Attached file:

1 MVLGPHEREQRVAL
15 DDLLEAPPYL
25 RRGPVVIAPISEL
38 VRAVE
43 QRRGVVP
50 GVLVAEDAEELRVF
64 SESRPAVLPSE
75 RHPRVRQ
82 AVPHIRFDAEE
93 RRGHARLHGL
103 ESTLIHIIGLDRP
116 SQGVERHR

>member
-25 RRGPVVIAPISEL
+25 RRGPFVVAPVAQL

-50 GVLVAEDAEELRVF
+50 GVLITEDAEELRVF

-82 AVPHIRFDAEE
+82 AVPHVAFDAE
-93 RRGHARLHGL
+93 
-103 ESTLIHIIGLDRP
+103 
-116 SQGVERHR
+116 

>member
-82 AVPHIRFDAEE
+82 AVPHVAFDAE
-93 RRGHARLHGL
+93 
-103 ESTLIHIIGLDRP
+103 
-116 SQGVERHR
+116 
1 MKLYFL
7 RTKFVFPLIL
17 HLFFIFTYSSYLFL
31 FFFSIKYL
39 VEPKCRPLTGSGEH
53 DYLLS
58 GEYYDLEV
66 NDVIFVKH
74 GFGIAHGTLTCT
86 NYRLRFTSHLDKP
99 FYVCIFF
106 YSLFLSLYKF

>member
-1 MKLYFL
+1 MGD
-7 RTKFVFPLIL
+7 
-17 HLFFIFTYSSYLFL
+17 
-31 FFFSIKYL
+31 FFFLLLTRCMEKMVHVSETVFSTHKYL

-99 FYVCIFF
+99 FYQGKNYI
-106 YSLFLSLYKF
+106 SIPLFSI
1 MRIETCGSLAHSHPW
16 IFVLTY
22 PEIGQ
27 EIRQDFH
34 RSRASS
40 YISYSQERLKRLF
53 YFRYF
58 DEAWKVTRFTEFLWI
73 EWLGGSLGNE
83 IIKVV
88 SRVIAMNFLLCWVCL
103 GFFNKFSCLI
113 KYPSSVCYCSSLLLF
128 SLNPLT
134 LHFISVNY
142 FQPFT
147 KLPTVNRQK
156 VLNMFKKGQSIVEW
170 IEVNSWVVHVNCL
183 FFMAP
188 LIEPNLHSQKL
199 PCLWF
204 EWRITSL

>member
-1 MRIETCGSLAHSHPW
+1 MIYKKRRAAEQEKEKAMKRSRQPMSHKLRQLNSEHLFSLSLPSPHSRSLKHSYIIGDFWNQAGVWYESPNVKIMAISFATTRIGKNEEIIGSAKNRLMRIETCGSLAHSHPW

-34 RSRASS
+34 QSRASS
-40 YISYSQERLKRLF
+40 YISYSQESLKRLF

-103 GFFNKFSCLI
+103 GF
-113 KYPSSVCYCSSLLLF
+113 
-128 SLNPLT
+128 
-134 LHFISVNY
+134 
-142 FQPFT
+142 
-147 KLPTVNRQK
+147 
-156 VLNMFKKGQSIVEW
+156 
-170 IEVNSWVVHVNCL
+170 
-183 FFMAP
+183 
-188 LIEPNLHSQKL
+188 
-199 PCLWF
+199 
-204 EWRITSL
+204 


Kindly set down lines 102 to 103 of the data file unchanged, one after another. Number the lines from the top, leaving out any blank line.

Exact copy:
-156 VLNMFKKGQSIVEW
+156 